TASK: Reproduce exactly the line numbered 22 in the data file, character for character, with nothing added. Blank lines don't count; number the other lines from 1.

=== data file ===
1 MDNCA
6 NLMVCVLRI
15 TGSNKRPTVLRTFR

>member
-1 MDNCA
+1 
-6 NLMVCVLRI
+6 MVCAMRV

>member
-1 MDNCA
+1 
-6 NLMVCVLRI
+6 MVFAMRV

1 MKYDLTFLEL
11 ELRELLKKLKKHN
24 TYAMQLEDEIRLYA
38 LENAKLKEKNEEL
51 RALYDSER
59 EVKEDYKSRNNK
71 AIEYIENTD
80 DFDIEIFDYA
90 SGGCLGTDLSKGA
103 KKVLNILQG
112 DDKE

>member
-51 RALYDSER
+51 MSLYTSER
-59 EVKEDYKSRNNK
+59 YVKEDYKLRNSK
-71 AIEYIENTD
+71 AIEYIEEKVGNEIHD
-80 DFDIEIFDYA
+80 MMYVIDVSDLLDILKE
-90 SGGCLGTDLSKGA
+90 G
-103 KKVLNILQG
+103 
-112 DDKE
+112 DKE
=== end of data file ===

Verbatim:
90 SGGCLGTDLSKGA